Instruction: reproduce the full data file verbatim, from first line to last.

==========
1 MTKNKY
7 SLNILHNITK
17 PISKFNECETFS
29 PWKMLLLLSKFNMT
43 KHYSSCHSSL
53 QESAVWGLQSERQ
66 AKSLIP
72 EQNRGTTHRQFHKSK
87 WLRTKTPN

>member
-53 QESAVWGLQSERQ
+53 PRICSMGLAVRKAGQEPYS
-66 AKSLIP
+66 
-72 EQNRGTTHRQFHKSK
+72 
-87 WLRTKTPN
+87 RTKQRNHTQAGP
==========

1 MTKNKY
7 SLNILHNITK
17 PISKFNECETFS
29 PWKMLLLLSKFNMT
43 KHYSSCHSSL
53 QESAVWGLQSERQ
66 AKSLIP
72 EQNRGTTHRQFHKSK
87 WLRTKTPN

>member
-53 QESAVWGLQSERQ
+53 PRICSMGLAVRKAGQEPYS
-66 AKSLIP
+66 
-72 EQNRGTTHRQFHKSK
+72 
-87 WLRTKTPN
+87 RTKQRNHTQAGP